Report by NewsroomPlus.com
BERL chief economist Ganesh Nana’s overriding message at an economic briefing this morning could be characterised as ‘Keep Calm, But Don’t Carry On’.
First, the ‘Keep Calm’ part.
Invites to the event had posed three pairs of questions. The first pair was: Are we into a normal cyclical slowdown in growth? Or, do we have to dust off the ‘R’ word?
In his economist’s “reading of the tea leaves” Dr Nana’s assessment is a firm YES to a forecast of a cyclical slowdown, and a firm NO to conflating current economic conditions that are admittedly “radically different from that expected just 6 months ago” as a crisis.
To use a line from his media statement: “We knew commodity prices were going to adjust downwards, we knew the exchange rate was overvalued for a long time, and we knew the Christchurch rebuild was going to peak. Now these things are happening there is an adjustment occurring. We shouldn’t be too surprised by this (or that) there is more to come”.
The ‘Don’t Carry On’ part was Dr Nana’s broad-ranging set of cautions and risk identification against certain attitudes and actions that policy officials, businesses and commentators might be, or are, tempted to have or take, but need to be dissuaded against having or taking.
In a proximate way he cautioned against a number of attitudes and actions that would carry on unhelpful behaviour. Which can be listed like this:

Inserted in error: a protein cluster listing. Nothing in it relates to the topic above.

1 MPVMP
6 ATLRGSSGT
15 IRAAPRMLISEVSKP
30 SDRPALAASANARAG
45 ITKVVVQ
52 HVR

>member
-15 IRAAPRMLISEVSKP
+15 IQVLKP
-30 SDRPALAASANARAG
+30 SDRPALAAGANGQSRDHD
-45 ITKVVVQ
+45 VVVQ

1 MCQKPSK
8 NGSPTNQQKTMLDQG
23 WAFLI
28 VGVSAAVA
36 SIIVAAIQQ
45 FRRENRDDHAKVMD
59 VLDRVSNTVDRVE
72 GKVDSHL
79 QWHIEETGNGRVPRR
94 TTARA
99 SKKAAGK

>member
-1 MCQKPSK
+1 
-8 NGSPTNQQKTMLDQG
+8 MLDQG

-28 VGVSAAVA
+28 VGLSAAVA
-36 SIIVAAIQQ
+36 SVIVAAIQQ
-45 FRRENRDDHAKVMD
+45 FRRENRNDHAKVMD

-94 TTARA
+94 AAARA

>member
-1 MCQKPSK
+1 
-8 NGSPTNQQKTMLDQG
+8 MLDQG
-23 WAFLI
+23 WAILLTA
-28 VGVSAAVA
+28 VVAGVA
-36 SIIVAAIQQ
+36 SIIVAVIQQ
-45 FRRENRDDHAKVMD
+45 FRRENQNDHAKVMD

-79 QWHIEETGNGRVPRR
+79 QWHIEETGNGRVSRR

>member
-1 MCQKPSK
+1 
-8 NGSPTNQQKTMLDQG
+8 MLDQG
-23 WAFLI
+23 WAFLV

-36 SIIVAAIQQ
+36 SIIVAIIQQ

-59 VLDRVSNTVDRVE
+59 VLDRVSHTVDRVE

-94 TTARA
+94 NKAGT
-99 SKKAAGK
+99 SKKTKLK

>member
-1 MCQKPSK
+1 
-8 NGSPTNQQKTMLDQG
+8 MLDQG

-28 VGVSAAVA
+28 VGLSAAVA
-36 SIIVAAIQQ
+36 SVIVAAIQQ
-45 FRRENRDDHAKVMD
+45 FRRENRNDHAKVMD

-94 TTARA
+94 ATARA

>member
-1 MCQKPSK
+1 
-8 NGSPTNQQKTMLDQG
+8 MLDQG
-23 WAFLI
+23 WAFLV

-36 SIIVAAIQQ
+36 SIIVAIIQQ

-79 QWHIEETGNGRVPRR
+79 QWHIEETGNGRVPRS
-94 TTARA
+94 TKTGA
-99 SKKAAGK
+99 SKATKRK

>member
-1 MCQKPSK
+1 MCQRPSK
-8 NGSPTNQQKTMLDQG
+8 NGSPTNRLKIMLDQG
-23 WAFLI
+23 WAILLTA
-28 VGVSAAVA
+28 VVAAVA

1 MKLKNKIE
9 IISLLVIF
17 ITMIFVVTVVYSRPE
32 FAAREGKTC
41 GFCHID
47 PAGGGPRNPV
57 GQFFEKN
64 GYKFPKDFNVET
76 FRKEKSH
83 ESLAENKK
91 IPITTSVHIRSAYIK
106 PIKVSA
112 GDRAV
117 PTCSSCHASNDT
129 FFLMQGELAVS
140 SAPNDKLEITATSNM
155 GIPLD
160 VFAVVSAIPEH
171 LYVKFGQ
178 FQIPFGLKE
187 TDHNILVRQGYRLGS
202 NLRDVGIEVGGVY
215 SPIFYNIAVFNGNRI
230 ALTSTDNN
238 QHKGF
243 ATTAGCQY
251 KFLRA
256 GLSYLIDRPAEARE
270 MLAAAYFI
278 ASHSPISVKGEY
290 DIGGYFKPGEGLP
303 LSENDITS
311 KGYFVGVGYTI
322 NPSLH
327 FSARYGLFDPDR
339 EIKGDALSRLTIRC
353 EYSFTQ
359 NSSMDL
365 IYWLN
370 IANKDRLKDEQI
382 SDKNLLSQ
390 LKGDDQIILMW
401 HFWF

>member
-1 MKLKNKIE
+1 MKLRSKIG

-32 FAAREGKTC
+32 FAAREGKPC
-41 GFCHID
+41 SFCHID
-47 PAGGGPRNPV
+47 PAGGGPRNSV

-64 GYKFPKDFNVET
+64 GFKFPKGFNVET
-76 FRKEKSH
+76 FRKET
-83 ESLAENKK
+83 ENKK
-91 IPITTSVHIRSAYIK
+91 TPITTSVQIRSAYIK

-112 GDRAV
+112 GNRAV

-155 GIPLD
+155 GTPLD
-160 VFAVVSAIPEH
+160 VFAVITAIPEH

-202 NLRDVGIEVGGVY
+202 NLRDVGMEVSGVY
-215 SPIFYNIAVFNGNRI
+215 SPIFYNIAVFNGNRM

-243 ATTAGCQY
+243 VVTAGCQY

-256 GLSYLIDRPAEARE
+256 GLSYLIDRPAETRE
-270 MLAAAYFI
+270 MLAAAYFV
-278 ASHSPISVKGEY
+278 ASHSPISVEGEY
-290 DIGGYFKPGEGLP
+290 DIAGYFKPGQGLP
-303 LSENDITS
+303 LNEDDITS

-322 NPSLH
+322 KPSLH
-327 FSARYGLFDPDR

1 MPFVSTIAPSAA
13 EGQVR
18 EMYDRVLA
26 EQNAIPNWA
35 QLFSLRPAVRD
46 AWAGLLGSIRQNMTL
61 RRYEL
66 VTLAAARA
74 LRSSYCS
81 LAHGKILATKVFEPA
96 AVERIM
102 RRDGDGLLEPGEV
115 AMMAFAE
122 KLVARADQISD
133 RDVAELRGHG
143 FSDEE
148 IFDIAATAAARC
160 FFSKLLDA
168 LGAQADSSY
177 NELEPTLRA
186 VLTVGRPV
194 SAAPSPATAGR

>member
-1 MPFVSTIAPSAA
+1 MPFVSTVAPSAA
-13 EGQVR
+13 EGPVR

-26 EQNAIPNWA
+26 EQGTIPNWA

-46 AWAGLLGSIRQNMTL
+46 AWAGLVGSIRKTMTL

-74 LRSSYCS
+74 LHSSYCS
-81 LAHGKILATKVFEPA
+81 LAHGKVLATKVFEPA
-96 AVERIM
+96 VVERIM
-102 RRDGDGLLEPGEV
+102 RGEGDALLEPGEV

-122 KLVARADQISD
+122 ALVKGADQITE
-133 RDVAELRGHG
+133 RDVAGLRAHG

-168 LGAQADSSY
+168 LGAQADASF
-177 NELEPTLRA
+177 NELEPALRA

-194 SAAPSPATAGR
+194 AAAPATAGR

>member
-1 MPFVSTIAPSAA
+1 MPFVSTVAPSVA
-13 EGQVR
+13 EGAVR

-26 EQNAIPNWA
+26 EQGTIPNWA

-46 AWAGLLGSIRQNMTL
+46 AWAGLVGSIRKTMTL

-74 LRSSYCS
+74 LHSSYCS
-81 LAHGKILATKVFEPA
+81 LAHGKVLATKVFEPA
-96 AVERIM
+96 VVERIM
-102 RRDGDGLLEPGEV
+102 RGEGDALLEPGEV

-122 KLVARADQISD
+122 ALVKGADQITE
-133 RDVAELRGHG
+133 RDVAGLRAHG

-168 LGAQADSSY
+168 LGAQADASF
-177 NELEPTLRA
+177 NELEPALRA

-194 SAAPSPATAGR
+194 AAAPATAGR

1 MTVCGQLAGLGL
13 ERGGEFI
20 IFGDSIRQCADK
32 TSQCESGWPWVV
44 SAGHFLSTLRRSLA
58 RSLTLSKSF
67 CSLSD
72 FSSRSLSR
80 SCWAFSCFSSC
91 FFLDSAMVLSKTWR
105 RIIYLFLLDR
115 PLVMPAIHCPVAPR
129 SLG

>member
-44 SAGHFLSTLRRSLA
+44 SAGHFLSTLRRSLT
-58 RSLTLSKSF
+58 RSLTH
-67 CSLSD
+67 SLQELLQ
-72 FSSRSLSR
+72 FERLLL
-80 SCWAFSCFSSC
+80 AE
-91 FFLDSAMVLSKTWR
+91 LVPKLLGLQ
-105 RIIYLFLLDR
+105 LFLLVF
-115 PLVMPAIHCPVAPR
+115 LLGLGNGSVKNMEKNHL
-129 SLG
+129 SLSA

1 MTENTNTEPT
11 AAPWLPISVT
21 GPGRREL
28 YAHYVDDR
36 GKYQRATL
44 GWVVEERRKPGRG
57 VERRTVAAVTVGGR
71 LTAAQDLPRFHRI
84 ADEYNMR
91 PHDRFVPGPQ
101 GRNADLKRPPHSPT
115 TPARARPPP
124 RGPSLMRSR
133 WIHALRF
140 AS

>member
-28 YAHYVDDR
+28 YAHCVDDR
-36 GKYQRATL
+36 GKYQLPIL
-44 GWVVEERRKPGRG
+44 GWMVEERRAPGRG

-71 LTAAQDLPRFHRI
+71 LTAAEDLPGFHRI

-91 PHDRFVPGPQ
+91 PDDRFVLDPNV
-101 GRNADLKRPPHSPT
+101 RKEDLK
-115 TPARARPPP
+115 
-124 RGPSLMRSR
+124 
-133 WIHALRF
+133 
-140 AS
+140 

- Don’t Carry On being obsessed with inflation when “inflation targeting misses the point” and distracts you to take your eyes off the ball – directed at the Government and officials
- Don’t Carry On “getting cold feet from seeing ghosts from inflation past and so not (further) reducing the OCR” and thus putting “the necessary NZ$ exchange rate adjustment” at risk of stalling – directed at the Reserve Bank
- Don’t Carry On “talking ourselves into a downturn” by losing confidence and “causing sentiment to impact on investment and employment and also potentially slowing the stimulus from the migration inflow” – directed mostly at businesses
- Don’t Carry On “be(ing) driven just by the financial and money market commentators” – partially directed at financial and money market commentators. [Coupled with a wish that the ‘gap’ between the speculative economy (sharemarkets and their indices) and real economy (GDP) might be narrowed some day]
- Don’t Carry On expending too much focus on Government accounts and notions of a surplus when that’s a “non story”, or inflation when that’s “yesterday’s story”, or other distractions – directed indirectly at other political parties, journalists, wider public